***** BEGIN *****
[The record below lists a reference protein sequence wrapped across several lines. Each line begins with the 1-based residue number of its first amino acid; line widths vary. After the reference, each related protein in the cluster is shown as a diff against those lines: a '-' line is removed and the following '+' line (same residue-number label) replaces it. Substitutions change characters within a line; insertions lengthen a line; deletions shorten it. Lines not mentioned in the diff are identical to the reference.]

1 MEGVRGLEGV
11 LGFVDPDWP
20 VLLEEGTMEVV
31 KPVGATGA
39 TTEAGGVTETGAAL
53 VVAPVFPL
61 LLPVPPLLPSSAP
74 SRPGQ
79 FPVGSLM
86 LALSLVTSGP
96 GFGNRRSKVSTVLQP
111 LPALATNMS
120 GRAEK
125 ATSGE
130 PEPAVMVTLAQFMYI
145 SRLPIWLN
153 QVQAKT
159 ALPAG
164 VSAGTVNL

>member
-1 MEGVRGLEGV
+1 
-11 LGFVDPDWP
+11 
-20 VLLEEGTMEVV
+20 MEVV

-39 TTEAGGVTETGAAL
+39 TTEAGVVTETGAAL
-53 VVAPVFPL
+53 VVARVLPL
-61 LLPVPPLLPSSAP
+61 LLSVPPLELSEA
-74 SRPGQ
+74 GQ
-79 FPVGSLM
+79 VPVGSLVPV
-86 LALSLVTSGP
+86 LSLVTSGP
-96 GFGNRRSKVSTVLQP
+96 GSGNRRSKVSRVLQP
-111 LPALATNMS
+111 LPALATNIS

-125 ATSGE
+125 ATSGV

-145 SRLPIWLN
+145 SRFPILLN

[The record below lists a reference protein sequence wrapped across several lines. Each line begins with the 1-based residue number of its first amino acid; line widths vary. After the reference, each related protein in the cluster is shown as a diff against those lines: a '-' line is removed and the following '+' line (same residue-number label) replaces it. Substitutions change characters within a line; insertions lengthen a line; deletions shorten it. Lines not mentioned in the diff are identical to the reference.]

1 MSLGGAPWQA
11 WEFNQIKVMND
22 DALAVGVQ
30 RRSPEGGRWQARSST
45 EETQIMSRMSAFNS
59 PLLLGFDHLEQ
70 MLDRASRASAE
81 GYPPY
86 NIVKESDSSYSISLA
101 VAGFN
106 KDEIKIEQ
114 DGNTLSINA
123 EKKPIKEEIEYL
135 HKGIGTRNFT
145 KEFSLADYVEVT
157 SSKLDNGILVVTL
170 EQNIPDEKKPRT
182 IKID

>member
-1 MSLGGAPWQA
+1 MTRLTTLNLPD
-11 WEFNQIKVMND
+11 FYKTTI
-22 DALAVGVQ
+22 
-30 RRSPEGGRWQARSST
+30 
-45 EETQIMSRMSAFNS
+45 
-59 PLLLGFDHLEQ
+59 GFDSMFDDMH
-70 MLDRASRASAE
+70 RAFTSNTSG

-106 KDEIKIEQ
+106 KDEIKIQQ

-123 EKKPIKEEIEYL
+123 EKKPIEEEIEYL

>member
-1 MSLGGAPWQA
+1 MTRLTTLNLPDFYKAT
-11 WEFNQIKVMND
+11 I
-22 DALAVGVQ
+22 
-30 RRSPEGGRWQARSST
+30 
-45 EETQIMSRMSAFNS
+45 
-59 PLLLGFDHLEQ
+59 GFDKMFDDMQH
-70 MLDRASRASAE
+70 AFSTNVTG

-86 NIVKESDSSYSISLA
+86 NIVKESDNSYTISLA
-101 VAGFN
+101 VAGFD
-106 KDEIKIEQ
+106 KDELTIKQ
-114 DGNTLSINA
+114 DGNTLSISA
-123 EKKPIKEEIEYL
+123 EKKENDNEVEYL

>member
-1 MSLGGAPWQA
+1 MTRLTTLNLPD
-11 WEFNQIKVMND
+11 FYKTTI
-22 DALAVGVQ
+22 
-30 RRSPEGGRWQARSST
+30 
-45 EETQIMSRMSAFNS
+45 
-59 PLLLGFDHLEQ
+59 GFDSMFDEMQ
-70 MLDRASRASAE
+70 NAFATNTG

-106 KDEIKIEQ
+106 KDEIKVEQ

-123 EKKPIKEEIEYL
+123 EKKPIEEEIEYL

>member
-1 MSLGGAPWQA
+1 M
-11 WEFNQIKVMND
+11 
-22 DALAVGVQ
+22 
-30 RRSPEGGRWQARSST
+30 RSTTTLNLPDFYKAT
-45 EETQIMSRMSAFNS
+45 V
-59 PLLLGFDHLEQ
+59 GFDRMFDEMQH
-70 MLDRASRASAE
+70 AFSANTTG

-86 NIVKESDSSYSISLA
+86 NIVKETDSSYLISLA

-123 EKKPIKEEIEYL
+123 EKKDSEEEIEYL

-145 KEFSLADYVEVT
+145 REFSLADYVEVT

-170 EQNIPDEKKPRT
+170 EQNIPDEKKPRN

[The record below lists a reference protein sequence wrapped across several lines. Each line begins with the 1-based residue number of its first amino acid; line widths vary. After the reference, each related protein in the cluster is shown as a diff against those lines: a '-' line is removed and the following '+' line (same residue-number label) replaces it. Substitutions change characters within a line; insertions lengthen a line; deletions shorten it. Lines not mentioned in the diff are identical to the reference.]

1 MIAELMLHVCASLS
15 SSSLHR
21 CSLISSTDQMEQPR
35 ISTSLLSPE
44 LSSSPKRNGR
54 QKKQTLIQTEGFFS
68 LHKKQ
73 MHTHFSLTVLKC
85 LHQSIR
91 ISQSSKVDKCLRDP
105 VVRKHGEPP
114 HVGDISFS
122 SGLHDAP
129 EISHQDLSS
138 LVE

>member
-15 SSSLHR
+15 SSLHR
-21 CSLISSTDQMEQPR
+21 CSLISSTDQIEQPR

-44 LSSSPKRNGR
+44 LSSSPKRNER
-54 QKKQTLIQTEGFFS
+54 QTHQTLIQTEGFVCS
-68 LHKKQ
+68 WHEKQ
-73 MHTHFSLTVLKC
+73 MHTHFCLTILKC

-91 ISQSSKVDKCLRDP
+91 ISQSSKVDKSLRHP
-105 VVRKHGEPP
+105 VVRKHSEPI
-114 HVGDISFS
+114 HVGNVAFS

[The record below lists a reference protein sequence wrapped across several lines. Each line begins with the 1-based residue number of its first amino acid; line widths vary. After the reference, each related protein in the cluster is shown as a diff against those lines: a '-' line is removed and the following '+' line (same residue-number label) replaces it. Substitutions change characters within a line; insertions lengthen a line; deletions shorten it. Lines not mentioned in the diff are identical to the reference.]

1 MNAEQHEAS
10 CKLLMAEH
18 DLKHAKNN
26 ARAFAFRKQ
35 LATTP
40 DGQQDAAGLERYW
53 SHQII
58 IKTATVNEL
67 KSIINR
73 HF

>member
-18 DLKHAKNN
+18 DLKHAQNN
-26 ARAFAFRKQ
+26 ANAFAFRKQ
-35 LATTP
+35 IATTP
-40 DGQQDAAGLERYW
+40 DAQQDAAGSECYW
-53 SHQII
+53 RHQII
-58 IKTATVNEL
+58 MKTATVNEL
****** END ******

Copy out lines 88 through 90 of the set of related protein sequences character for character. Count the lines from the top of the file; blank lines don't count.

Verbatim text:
+1 MTRLTTLNLPDFYKAT
-11 WEFNQIKVMND
+11 I